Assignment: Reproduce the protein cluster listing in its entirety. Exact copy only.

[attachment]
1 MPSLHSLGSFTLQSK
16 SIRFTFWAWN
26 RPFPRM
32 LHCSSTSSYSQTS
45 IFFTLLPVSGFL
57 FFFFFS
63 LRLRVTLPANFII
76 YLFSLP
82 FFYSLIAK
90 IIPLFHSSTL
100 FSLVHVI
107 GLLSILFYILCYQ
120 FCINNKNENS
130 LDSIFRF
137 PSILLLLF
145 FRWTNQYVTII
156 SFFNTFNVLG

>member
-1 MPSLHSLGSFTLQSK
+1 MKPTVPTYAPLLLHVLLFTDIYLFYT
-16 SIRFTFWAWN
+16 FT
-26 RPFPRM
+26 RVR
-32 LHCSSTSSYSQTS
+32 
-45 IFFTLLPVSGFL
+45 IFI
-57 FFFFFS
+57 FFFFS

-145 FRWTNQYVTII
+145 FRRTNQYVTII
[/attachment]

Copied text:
1 MPSLHSLGSFTLQSK
16 SIRFTFWAWN
26 RPFPRM
32 LHCSSTSSYSQTS
45 IFFTLLPVSGFL
57 FFFFFS
63 LRLRVTLPANFII
76 YLFSLP
82 FFYSLIAK
90 IIPLFHSSTL
100 FSLVHVI
107 GLLSILFYILCYQ
120 FCINNKNENS
130 LDSIFRF
137 PSILLLLF
145 FRWTNQYVTII
156 SFFNTFNVLG

>member
-1 MPSLHSLGSFTLQSK
+1 MKPTVPTYAPLLLHVLLFTDIYLFYT
-16 SIRFTFWAWN
+16 FT
-26 RPFPRM
+26 RVR
-32 LHCSSTSSYSQTS
+32 
-45 IFFTLLPVSGFL
+45 IFI
-57 FFFFFS
+57 FFFFS

-145 FRWTNQYVTII
+145 FRRTNQYVTII